The Guinea Pig

Real Name: Mike Lane

Identity/Class: Human, technology user and sometimes with powers granted by chemical means

Occupation: Invention tester

Affiliations: Professor Dee

Enemies: Unknown

Known Relatives: None

Aliases: None

Base of Operations: Dartmoor Research Station

First Appearance: Eagle (1965)

Powers/Abilities: Varied, depending on the device or drug being tested. At various he times he drove unusual vehicles, had superstrength, was super fast, could see the future, became a werewolf, and so on.

History: Mike Lane had a hot temper and a habit of telling his bosses when he thought they were wrong. Since his only qualification was a taste for danger, he soon rendered himself almost unemployable. In 1990, out of work and out of options, he answered an ad from the government's Dartmoor Research Station asking for a guinea pig. He wasn't the only applicant, but he was the only one to pass scientist Professor Dee's test - put into a centrifuge and spun around to subject him to massive g-forces, he managed to partially scrawl his name with a pen and paper before passing out. Thus he became Professor Dee's invention tester, which meant working a number of bizarre devices and trying out unusual drugs which granted temporarily granted him superhuman powers. Mike soon learns that he's not Dee's first tester: when given a suit designed to repel gravity, he notes that the helmet is badly dented, and Dee informs him that the "last experimenter fell on his head from a height of two miles. Very sad. You should have seen the dents before we straightened them out."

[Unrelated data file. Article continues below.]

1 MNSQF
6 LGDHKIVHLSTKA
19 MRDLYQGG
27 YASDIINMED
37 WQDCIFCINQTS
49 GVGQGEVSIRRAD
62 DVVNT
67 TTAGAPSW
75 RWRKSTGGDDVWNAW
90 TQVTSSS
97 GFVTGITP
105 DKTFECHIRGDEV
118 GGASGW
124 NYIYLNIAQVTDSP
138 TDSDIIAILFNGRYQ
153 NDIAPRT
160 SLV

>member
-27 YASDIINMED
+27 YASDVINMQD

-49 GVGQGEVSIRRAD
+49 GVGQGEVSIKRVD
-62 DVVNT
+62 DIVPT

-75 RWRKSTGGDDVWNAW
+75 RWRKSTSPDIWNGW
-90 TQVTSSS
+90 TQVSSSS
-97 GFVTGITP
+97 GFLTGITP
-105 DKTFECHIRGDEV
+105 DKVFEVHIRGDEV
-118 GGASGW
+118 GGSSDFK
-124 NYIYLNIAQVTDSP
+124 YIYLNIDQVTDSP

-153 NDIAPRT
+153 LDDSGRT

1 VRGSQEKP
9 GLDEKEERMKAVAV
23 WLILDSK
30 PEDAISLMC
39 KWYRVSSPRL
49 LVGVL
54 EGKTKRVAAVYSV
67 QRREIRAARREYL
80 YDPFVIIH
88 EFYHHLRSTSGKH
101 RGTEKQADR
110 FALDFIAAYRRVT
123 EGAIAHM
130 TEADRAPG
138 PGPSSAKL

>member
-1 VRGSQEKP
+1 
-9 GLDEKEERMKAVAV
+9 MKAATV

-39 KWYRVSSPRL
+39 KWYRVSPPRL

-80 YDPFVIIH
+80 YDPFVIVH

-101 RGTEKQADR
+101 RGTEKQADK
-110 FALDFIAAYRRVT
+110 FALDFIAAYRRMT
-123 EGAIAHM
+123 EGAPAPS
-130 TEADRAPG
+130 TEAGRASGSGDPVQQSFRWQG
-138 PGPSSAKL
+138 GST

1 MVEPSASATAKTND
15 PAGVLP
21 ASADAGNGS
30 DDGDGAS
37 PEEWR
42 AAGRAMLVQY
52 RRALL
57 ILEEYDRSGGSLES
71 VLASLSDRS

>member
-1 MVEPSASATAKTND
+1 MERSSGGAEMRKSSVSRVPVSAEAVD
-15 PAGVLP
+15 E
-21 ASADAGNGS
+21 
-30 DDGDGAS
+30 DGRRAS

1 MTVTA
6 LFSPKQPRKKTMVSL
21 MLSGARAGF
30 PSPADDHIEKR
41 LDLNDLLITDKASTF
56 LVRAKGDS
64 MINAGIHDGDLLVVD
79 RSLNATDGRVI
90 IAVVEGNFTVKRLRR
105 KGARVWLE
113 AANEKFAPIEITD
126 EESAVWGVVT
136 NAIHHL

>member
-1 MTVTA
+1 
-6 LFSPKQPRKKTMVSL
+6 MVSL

Comments: Steve Winders provided the following information "'The Guinea Pig' was originally written by William Patterson, who wrote many of the best 'Jeff Hawke' stories for the Daily Express. Other writers to work on the strip were Tom Tully, David Motton, Robert Bartholomew, Frederick Smith and Alfred Wallace. The strip was first drawn by Colin Andrew, but Brian Lewis took over after a few installments. The longest serving artist on the strip was Gerald Haylock."

Mike LaneA handful of Guinea Pig strips were later reprinted in 2000AD Annuals 1979, 1980 and 1981, and Starlord Annual 1981.

The term "Guinea Pig" apparently has nothing to do with the animals of that name. Instead it dates back to when the U.K. used Guineas, a particular type of coin worth more than a Pound (£) as part of their currency. Rich and influential people would, as they still do now, be asked to lend their names to companies and products in order to make them more respectable - and their peers would derogatively note that since they didn't actually need the money, they were merely being greedy - Guinea Pigs. The term came to apply to anyone who was willing to do something distasteful or dangerous for cash, and eventually became associated with people who allowed medical experiments to be done to them for the money.


Any Additions/Corrections? Please let me know.

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